We consider the security of practical continuous-variable quantum-key-distribution implementation with the local oscillator (LO) fluctuating in time, which opens a loophole for Eve to intercept the secret key. We show that Eve can simulate this fluctuation to hide her Gaussian collective attack by reducing the intensity of the LO. Numerical simulations demonstrate that if Bob does not monitor the LO intensity and does not scale his measurements with the instantaneous intensity values of LO, the secret key rate will be compromised severely.

Ma, Xiang-Chun; Sun, Shi-Hai; Jiang, Mu-Sheng; Liang, Lin-Mei

2013-08-01

119

Many quantum integrable systems are obtained using an accelerator physics technique known as Ermakov (or normalized variables) transformation. This technique was used to create classical nonlinear integrable lattices for accelerators and nonlinear integrable plasma traps. Now, all classical results are carried over to a nonrelativistic quantum case. In this paper we have described an extension of the Ermakov-like transformation to the Schroedinger and Pauli equations. It is shown that these newly found transformations create a vast variety of time dependent quantum equations that can be solved in analytic functions, or, at least, can be reduced to time-independent ones.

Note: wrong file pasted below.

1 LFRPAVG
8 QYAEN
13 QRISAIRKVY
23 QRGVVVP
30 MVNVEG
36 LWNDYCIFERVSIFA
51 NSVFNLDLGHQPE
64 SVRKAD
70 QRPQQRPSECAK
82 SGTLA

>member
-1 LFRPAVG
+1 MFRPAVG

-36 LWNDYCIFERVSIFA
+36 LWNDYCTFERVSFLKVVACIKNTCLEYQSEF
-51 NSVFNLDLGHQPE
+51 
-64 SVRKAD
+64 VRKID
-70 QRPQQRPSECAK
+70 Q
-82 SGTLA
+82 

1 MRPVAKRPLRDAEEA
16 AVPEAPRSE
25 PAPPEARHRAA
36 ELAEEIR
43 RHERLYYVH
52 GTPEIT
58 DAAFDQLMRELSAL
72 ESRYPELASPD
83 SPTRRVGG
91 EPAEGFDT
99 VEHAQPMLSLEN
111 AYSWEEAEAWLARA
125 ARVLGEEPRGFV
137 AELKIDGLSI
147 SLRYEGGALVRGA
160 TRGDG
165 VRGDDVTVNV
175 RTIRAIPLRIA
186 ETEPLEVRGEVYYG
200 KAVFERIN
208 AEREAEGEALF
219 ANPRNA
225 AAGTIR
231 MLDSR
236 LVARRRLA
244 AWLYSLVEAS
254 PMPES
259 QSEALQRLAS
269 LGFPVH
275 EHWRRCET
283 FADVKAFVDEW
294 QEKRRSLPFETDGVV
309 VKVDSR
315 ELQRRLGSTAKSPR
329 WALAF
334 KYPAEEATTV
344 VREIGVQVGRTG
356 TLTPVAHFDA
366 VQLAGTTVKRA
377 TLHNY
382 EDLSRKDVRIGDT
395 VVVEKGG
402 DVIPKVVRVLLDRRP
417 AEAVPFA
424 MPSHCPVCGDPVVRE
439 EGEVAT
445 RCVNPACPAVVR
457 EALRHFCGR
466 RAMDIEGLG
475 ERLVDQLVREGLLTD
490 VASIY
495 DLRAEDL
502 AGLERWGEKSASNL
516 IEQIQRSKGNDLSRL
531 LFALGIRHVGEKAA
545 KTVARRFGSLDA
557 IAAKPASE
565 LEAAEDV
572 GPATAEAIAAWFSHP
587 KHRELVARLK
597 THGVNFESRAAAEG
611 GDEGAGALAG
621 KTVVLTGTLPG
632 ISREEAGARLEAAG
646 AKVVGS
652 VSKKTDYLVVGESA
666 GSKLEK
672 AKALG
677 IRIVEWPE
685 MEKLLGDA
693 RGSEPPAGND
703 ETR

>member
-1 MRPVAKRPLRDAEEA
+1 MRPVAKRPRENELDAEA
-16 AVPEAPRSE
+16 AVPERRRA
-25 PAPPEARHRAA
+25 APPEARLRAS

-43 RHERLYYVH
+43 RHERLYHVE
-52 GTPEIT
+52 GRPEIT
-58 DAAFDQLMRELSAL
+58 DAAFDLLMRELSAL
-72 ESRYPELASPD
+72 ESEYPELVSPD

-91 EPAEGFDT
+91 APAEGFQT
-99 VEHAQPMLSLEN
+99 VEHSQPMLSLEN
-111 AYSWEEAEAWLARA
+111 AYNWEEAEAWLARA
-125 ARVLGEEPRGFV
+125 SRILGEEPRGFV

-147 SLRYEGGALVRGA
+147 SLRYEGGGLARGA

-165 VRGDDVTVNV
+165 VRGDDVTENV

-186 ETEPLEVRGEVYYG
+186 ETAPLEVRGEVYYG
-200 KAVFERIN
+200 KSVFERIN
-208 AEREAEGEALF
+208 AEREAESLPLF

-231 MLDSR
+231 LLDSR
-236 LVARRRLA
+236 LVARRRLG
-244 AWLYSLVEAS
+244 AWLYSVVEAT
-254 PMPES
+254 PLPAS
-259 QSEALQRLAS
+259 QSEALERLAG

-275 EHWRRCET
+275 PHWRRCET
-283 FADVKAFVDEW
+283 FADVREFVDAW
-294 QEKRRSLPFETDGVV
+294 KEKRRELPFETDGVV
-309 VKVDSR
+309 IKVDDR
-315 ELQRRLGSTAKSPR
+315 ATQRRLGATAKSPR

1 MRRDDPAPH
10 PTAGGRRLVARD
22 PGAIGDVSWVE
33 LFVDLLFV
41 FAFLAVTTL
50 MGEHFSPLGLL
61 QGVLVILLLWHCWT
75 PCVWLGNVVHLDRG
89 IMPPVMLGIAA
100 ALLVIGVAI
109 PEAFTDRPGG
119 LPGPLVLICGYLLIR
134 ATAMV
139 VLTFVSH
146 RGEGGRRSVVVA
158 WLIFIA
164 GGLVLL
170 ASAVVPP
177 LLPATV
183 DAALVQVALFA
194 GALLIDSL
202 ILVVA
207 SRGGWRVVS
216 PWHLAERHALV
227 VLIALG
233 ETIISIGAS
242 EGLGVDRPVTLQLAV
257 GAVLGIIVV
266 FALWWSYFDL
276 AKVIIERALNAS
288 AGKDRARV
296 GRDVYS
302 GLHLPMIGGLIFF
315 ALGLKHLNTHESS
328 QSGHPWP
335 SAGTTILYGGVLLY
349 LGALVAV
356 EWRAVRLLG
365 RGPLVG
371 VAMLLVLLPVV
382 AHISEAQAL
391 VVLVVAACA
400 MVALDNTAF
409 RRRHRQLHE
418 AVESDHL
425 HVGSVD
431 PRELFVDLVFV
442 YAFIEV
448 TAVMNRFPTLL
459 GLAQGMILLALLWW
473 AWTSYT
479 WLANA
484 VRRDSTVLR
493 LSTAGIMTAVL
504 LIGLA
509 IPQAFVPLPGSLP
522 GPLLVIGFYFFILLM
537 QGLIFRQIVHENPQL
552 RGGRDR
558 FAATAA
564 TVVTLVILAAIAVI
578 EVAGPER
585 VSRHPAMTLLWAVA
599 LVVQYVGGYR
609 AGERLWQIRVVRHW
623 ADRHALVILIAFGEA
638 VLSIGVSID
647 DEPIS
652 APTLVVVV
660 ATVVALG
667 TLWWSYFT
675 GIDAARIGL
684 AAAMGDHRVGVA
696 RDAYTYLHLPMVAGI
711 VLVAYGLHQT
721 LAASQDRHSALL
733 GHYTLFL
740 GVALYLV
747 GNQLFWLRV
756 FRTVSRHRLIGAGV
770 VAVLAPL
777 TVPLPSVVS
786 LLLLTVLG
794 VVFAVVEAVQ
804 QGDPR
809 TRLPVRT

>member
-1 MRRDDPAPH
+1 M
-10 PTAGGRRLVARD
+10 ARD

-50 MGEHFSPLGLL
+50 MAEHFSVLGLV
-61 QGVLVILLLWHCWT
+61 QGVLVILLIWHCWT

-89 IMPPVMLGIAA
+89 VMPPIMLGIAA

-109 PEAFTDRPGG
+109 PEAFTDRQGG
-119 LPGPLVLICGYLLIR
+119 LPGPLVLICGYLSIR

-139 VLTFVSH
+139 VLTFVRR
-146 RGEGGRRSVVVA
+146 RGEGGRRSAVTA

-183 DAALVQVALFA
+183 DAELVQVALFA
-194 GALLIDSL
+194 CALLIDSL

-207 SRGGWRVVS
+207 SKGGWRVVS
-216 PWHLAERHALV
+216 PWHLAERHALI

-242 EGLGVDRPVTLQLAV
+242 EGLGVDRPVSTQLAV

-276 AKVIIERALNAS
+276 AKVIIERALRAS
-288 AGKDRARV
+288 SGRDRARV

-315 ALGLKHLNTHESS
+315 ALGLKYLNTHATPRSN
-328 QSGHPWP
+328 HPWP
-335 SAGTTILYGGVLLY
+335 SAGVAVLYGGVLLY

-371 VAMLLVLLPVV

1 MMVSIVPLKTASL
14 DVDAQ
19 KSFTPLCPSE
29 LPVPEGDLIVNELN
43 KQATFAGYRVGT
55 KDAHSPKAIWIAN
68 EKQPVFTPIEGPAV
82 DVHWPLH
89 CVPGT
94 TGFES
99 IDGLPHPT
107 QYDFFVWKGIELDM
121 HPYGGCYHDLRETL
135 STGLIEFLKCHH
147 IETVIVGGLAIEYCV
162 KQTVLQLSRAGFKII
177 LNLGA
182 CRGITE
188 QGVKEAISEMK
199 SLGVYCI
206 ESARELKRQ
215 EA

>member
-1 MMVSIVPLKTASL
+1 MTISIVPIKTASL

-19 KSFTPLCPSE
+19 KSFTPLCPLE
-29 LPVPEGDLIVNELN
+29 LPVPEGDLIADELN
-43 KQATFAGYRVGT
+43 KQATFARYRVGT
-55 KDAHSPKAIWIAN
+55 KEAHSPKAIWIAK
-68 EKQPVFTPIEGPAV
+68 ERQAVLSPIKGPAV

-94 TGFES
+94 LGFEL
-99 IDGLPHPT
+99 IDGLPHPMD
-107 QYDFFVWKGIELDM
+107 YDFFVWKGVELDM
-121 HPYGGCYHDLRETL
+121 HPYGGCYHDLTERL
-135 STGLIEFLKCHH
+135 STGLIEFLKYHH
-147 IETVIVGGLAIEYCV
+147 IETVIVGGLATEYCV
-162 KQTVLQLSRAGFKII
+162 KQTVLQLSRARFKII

Danilov, Viatcheslav; /Oak Ridge; Nagaitsev, Sergei; /Fermilab

2011-11-01

120

Creation of electrons or excitons by external fields in a system with initially statistically independent unrelaxed vibrational modes leads to an initial condition term. The contribution of this term in the time convolution generalized master-equation approach is studied in the second order of the perturbation theory in path-integral formalism. The developed approach, applied for the analysis of dynamics in the photosynthetic reaction center, exhibits the key role of the initial condition terms at the primary stage of electron transfer. PMID:22181449

Pudlak, M; Pichugin, K N; Nazmitdinov, R G; Pincak, R

2011-11-18

121

NASA Astrophysics Data System (ADS)